When I was a kid, I thought Georgia became famous because Burt Reynolds filmed "Smokey and The Bandit" here. When I was in high school I recall a few scenes of "Fried Green Tomatoes" being filmed in our local Winn-Dixie parking lot. Savannah got a huge tourism boost in my twenties when "Midnight In the Garden of Good and Evil" was released.
These were but a few of the movies that have been filmed in Georgia during my lifetime. Each of those seemed somewhat rare as if Hollywood had stumbled into our world for a brief, almost accidental visit. This has transformed into something much more intentional, with Georgia's tax policy aimed at attracting not only these kinds of productions, but a permanent base of jobs that supply the movie and television industry.
Georgia now offers a state tax credit of up to 30 percent of the costs of production for movies, television, video games, and animated features. The goal of the law implemented a decade ago was to anchor the very transient industry of those filming on location. The success has surprised even some of its most committed supporters.
There are at least seven major motion pictures being filmed in the Atlanta area this month, according to 11Alive News, including installments in the "Captain America" and "Hunger Games" series. There are also five television series actively filming according to the station, with four additional locally filmed pilots approved for fall production.
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The goal of the aggressive tax credits has been to attract enough of these productions that the companies that film them and the workers that staff them will make a home in Georgia. This too is showing overwhelming success.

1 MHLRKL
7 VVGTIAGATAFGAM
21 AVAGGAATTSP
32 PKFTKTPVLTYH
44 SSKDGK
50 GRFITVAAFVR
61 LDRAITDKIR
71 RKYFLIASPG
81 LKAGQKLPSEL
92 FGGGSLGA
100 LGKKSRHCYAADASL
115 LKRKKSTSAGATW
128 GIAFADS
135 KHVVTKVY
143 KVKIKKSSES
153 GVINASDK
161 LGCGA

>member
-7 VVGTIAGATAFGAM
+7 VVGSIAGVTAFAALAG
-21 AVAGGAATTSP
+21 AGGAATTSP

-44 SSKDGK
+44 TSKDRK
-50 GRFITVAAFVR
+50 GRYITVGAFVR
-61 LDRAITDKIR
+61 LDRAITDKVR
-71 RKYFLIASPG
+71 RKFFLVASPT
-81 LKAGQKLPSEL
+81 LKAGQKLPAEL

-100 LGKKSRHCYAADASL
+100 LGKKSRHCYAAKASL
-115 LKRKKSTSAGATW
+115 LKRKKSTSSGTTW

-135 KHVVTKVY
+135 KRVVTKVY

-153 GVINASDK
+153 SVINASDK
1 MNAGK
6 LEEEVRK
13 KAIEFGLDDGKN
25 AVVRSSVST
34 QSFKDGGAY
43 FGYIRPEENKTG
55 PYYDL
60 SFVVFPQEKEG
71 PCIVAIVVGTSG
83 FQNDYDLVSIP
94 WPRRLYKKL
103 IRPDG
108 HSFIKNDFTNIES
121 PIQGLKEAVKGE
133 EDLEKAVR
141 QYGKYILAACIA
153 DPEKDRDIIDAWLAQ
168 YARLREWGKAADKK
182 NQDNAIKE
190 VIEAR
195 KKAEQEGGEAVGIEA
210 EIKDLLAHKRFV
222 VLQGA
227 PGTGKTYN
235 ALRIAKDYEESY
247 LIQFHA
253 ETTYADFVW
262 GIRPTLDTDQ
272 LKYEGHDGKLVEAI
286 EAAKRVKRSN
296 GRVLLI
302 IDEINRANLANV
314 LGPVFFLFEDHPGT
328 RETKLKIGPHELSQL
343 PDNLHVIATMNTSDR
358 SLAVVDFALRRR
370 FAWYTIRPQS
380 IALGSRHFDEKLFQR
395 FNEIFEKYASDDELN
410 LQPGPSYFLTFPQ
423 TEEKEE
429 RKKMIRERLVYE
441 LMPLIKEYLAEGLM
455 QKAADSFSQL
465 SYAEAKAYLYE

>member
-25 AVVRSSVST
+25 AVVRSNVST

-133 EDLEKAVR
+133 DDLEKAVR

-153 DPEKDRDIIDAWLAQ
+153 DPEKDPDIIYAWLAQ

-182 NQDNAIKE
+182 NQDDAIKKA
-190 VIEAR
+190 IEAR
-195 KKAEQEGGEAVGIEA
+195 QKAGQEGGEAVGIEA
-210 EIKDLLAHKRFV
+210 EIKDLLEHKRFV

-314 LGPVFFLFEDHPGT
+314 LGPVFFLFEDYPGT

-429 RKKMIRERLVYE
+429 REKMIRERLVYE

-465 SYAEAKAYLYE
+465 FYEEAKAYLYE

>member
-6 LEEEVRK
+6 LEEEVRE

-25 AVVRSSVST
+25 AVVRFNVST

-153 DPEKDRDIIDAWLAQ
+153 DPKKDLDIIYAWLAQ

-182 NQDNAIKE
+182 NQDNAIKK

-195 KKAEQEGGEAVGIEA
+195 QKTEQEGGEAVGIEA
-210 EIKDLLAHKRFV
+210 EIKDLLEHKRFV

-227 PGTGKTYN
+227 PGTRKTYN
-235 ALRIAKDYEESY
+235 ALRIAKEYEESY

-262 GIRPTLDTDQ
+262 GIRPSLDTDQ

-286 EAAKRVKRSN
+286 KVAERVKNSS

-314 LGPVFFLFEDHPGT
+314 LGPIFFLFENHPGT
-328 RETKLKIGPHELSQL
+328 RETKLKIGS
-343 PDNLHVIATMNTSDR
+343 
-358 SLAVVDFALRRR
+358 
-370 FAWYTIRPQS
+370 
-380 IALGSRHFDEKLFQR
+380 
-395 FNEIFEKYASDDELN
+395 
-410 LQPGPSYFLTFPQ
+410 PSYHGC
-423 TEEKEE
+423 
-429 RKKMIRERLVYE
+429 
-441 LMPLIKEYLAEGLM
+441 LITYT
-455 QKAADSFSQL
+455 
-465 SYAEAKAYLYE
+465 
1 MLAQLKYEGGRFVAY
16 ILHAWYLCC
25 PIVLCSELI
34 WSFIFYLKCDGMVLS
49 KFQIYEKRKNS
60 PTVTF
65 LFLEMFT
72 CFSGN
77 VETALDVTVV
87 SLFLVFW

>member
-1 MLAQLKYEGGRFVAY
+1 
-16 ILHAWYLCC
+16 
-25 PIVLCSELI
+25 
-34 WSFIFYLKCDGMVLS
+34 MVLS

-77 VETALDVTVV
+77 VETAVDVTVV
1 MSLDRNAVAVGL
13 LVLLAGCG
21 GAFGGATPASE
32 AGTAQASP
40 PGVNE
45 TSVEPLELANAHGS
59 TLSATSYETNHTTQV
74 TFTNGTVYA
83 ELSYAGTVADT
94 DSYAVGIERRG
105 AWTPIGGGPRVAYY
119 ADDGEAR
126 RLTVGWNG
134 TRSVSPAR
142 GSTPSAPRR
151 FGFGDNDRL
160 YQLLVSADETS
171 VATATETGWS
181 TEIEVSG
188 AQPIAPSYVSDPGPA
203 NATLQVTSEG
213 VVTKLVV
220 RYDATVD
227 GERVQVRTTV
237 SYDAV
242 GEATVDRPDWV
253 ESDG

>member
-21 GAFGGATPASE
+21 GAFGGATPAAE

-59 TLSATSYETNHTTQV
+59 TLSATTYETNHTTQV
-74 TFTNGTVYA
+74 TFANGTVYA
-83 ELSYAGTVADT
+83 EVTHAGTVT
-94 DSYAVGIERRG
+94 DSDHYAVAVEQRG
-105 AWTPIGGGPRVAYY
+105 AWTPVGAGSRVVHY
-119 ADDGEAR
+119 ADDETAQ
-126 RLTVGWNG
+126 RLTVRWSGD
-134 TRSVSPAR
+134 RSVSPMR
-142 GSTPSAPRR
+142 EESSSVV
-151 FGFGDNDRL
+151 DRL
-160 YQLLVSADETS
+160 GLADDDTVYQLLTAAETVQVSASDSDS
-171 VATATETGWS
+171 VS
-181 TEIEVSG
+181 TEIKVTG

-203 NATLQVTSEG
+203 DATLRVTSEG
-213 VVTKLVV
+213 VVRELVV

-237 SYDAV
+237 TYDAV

Pinewood Studios -- the British company behind James Bond, Harry Potter and Superman -- has opened the first portion of their sprawling new campus on 288 acres in Fayette County, just South of Atlanta's airport. Local mogul Tyler Perry will be expanding from his southwest Atlanta studio onto much of the property that was vacated by the closing of Ft. McPherson just south of downtown Atlanta.
Studios are under construction on the site of the former GM plant in Doraville. A sprawling fiber optic cable plant off I-85 in Gwinnett County is making way for seven sound stages. The former Shannon Mall just south of the airport has also been razed for a planned studio location. Many other projects are under construction or have been proposed.
The bad and good news is that Georgia does not have enough skilled workers to meet the growing demand. As such, Georgia's colleges and technical schools are adapting their curriculum to produce students with employable skills in the industry.
The University of North Georgia has received approval from the Board of Regents to begin offering a four-year degree in Film and Digital Media. Last year, Governor Deal expanded the Hope Grant program to offer Film Set Design as a category for Strategic Industries Workforce Development Grants, where students may receive tuition paid based on their course of study.
Supporters cite the rapid expansion of the industry's infrastructure in Georgia as a sign of the success of the film tax credit. The economic impact of the industry in Georgia in 2014 is estimated at $5.1 billion, up from $3.3 billion just a year earlier.
With the increasing success comes an increased "cost" of the tax credit. Critics looking for quick ways to cut spending in Georgia's budget routinely single out the growing line item for Georgia's film tax credit as a source of funds. This is both ill advised and short sighted.
The tax credit is responsible for an emerging industry that has made Georgia the third largest center of film production in the country, behind only California and New York. We're fifth in the entire world. The state's estimated $53 million tax credit for 2013 added over $5 billion to Georgia's economic activity with a growth rate of 55 percent. That's quite a return on investment.
As the industry is incredibly transient, it can go away as fast as it has appeared. Other Southern states have cut their tax credit programs back as Georgia has expanded ours. Their losses have been our gain.
The Georgia Film Tax Credit is one of our finest examples of setting broad tax policy and letting the market then work. Ten years after initial implementation, the physical investment in studios and the shortage of available workers demonstrate that the state has cultivated an industry with long-term prospects and expanding employment opportunities.
We need to keep the sequels running. The credits are starting to look really nice for film production in the Peach State.